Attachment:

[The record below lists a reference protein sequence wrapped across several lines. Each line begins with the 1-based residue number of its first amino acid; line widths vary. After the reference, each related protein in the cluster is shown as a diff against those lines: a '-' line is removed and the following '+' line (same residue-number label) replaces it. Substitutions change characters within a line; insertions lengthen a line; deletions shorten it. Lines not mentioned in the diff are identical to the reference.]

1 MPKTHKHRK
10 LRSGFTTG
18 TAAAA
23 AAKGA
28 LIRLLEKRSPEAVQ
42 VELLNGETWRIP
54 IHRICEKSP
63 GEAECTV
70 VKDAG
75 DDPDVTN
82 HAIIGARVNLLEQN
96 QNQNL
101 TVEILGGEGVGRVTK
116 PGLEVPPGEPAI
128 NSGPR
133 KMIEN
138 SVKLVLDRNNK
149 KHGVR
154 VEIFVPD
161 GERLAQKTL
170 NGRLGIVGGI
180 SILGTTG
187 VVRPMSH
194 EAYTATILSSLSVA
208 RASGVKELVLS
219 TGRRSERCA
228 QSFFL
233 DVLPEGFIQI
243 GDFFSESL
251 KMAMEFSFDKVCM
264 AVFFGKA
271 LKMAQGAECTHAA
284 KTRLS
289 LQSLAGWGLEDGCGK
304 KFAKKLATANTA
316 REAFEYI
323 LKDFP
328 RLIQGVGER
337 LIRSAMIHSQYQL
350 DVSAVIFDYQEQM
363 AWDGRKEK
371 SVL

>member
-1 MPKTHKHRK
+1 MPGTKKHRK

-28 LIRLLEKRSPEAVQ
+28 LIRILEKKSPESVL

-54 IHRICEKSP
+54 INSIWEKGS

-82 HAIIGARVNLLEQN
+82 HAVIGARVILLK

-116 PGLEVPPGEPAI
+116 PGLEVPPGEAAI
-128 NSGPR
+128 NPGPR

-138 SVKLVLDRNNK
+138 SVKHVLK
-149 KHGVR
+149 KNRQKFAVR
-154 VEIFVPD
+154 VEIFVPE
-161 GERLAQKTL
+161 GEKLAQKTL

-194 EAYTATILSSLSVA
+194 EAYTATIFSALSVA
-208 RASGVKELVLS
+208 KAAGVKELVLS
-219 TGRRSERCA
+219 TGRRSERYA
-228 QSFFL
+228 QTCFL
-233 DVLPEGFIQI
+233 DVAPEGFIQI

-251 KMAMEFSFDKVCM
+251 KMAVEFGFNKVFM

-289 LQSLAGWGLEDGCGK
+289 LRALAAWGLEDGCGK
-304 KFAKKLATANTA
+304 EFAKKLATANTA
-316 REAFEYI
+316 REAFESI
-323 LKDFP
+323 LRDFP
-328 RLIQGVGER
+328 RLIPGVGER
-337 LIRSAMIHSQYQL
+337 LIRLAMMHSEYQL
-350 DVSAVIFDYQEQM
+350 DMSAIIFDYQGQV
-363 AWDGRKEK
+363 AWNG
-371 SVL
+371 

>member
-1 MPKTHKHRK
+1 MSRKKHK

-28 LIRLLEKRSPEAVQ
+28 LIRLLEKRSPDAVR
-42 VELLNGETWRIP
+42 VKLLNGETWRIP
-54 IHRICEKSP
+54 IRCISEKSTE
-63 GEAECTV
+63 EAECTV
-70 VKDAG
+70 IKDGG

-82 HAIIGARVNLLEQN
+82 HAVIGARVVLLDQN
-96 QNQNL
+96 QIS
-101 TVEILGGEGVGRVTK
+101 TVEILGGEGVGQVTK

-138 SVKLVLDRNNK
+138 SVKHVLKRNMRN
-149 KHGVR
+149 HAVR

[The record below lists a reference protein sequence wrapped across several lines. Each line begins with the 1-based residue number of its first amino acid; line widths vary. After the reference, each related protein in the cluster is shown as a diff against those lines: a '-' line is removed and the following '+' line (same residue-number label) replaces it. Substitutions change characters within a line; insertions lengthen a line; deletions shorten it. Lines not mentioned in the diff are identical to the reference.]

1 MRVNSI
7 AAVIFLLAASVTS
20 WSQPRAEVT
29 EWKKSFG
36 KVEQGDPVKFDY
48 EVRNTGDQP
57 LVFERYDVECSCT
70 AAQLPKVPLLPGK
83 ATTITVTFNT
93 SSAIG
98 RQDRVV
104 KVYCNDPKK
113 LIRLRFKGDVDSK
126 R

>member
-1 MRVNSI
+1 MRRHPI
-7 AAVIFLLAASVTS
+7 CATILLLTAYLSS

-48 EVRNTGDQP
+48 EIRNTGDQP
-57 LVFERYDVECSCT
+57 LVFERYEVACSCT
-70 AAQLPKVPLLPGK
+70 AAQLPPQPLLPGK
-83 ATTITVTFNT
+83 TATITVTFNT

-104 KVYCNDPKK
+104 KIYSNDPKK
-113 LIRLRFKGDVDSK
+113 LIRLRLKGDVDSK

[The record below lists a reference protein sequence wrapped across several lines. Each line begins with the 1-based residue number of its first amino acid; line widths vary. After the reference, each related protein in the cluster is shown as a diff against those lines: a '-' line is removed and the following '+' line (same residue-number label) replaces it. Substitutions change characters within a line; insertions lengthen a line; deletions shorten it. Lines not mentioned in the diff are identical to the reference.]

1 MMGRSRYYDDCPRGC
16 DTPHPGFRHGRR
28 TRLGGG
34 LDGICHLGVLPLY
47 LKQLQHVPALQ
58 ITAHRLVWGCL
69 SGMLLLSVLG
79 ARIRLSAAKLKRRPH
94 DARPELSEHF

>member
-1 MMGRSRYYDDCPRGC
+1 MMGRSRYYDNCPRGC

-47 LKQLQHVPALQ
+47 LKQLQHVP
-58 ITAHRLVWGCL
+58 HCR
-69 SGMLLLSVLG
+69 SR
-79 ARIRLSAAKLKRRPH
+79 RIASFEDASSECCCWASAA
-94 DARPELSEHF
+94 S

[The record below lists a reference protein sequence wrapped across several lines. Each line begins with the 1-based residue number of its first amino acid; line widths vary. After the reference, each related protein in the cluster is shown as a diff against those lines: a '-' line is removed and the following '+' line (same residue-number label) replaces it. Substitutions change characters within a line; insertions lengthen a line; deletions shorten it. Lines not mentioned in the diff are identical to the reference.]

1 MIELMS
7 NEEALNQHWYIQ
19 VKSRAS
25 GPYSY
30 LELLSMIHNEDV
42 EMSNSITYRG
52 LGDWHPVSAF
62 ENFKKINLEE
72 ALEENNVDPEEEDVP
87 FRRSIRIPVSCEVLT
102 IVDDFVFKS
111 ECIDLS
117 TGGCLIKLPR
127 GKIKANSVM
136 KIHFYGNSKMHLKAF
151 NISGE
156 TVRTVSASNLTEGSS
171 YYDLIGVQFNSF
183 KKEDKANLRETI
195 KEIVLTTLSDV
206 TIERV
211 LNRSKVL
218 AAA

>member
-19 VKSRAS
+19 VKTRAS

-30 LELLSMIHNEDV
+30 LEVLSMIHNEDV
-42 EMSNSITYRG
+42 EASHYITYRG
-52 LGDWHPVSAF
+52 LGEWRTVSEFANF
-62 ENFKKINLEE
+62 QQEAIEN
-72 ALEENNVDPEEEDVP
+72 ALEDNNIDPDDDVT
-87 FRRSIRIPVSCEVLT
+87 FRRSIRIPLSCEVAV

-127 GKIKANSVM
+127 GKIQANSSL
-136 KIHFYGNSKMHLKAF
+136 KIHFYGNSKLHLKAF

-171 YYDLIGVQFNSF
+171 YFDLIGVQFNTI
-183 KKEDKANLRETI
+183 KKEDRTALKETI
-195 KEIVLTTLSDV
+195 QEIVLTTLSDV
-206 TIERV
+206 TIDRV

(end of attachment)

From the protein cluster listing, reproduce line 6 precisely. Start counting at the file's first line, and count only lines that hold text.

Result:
28 LIRLLEKRSPEAVQ